Nevertheless, it should be stressed that reporting this data according to Taxonomy standards will benefit any asset manager that wishes to preserve the SFDR labels associated with its funds in the future, and also other financial institutions. As stressed by Lukas Simon (Frankfurt School - UNEP Collaborating Centre for Climate & Sustainable Energy Finance), “Surely the quality of information will improve in the upcoming years, if the upcoming CSRD goes in the right direction."
"Having a good overview of the ESG performance of companies will be valuable not only for investors but also for banks. In turn, this will also enable SMEs to know which kind of information they need to report.”
That is also part of the reason why, according to Johann Weicht (ERM), in the long run, proxy data won’t do:
“While using proxies or estimates might seem like a very natural approach, the question is always about gauging risks and benefits from a methodological perspective.”
In a recent reply to questions from the European Supervisory Authorities (ESA), the European Commission clarified that financial market participants that cannot provide data on the Taxonomy alignment of portfolio companies must report zero Taxonomy alignment, even if they provide one or several Article 9 funds. The FAQ also specified that estimates based on external information may only be used in exceptional circumstances for activities for which “complete, reliable, and timely information” could not be obtained over the financial year 2022.
Financial Market Participants dealing with EU Taxonomy disclosure or planning to do so in the future should be aware of a number of compliance requirements, as well as strategic considerations.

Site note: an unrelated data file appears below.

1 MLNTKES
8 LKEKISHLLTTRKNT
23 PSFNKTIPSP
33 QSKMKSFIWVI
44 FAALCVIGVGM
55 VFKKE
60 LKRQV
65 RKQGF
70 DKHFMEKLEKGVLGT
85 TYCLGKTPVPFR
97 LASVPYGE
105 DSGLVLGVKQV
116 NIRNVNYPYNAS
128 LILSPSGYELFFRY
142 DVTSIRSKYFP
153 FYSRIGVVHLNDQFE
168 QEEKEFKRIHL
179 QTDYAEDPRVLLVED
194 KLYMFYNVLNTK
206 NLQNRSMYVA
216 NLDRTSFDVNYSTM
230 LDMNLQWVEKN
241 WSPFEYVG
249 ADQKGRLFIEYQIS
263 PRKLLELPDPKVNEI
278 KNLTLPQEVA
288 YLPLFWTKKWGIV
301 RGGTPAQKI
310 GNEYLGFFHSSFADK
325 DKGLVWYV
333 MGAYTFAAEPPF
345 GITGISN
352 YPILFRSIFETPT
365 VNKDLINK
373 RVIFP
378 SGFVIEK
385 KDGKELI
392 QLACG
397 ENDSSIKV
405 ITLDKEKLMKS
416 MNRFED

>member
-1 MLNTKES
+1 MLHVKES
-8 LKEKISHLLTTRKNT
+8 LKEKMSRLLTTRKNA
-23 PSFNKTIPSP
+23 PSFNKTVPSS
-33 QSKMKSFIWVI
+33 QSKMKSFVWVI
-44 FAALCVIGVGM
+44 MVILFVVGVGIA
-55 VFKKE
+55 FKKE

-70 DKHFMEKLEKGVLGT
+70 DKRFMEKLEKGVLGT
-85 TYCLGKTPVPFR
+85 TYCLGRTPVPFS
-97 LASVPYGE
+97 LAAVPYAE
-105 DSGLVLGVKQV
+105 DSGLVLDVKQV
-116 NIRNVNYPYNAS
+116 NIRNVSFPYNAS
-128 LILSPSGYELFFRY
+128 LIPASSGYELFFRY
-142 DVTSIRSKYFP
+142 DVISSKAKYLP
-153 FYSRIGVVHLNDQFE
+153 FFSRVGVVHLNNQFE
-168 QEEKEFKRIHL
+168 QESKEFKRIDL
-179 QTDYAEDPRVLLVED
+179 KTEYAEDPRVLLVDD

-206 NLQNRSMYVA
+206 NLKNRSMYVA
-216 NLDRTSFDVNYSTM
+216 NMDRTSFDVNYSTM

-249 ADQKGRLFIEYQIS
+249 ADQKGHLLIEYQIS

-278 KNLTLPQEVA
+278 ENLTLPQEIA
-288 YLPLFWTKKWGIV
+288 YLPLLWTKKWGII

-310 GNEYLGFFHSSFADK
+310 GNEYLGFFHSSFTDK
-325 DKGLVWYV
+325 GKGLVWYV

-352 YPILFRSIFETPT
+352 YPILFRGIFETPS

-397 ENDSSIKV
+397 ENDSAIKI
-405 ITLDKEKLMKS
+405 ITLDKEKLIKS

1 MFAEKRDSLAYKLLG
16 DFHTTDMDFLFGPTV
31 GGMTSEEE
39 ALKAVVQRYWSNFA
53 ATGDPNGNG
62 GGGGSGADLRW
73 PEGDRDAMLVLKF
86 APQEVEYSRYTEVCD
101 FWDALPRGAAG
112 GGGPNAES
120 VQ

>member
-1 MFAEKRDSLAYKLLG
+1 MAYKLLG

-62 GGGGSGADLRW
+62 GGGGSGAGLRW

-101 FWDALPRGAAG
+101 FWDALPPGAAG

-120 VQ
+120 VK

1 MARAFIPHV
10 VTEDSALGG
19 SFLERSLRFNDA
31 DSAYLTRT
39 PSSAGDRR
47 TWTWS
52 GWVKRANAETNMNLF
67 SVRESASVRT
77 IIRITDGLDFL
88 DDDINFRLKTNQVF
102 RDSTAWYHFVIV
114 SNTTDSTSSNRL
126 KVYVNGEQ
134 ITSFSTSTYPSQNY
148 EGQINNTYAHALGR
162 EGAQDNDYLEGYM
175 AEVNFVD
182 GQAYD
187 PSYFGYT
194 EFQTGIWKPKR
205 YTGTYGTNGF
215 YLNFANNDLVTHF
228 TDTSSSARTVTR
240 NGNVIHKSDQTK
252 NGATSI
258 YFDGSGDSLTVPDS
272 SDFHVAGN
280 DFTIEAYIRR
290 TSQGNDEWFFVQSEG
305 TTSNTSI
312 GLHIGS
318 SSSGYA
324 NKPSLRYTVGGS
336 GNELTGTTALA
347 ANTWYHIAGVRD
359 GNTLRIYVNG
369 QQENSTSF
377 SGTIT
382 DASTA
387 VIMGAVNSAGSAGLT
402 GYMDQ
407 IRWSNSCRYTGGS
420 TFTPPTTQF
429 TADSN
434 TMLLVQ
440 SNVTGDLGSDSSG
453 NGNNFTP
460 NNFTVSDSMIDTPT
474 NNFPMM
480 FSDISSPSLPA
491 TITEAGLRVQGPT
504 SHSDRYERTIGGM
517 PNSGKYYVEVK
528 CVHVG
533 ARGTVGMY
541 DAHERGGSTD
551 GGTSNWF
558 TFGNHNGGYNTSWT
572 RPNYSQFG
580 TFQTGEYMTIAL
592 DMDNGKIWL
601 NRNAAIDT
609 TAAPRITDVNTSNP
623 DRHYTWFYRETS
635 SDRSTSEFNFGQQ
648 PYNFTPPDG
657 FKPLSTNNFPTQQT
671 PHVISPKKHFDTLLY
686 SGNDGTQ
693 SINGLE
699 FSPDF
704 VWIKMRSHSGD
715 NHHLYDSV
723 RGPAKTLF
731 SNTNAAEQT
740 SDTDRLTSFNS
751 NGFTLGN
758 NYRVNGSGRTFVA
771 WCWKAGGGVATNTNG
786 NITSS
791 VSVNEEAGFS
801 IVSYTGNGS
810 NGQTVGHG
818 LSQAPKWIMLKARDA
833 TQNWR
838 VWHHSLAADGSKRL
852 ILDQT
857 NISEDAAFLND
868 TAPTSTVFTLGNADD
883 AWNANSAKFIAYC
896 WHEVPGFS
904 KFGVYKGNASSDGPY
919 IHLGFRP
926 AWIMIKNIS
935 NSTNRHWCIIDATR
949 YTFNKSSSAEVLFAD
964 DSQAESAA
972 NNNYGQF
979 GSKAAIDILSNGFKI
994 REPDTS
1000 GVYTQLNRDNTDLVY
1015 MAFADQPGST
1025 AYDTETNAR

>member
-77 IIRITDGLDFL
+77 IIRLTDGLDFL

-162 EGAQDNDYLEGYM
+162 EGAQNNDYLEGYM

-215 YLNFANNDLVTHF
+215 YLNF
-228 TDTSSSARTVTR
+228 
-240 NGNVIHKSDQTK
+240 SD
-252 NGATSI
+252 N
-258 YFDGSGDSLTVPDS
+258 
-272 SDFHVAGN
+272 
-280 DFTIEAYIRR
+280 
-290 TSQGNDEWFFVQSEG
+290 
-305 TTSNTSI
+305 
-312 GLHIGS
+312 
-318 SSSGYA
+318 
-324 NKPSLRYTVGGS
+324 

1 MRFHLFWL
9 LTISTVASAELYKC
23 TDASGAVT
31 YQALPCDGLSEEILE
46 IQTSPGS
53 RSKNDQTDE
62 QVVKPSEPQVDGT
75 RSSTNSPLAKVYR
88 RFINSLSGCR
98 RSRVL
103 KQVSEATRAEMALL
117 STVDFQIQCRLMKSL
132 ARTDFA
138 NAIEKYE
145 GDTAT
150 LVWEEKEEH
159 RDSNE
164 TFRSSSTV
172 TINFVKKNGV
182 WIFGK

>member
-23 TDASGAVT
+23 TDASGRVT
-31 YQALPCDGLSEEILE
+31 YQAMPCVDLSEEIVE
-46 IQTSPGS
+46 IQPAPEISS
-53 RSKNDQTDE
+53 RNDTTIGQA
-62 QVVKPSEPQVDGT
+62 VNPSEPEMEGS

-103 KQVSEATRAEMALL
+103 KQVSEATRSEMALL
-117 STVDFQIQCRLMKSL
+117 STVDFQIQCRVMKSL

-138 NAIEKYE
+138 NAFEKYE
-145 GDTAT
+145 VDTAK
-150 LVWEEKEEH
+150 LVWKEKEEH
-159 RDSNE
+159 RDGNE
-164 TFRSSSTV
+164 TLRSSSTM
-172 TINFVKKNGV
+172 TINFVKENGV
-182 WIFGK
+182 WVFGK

In particular, they should consider:
Filling the existing gaps both in eligibility and alignment assessment will make fund creation and due diligence process easier and more streamlined in the future, allowing organizations to save significant time and resources.
According to Johann Weicht (ERM), “A final theme for investors is: what is a sustainable investment in the meaning of the SFDR when the investee and their activities are not covered by the Taxonomy itself? What follows from this question is a highly conceptual process: to take the Taxonomy’s key concepts, i.e. significant contribution, doing No Significant Harm, and the Minimum Social Safeguards, and to apply them to one's own investment themes and sectors in a way that is ambitious enough and yet remains attainable, to avoid greenwashing.”
In the long run, virtuous companies and funds will inevitably stand out from the crowd.
As Joshua Brunert (Apex Group Ltd) highlights: “As the dust starts to settle, people will start to get more practice in Taxonomy reporting using the expertise that is out there. Companies and financial products which can demonstrate high levels of alignment are going to be able to access green and social bonds, while also marketing themselves as positively impactful. That is why everyone needs to understand the opportunity that this regulation represents: the Taxonomy enables you to improve your environmental performance whilst still making returns.”
Briink's software is designed to give investors a clear overview of their EU taxonomy reporting requirements under the SFDR, and to help them and their portfolio companies gather and analyze large volumes of data.
Get in touch today to learn more.
Want to see our platform in action? Book a demo with our experts for free.